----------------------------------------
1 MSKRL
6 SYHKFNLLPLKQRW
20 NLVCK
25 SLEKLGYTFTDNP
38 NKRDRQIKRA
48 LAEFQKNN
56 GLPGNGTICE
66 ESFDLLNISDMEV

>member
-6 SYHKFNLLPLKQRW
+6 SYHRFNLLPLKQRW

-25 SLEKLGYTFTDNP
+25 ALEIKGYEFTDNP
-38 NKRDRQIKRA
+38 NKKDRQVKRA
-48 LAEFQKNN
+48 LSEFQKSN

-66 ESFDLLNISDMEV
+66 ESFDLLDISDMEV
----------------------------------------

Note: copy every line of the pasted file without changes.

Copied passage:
1 MSKRL
6 SYHKFNLLPLKQRW
20 NLVCK
25 SLEKLGYTFTDNP
38 NKRDRQIKRA
48 LAEFQKNN
56 GLPGNGTICE
66 ESFDLLNISDMEV

>member
-6 SYHKFNLLPLKQRW
+6 SYHRFNLLPLKQRW

-25 SLEKLGYTFTDNP
+25 ALEIKGYEFTDNP
-38 NKRDRQIKRA
+38 NKKDRQVKRA
-48 LAEFQKNN
+48 LSEFQKSN

-66 ESFDLLNISDMEV
+66 ESFDLLDISDMEV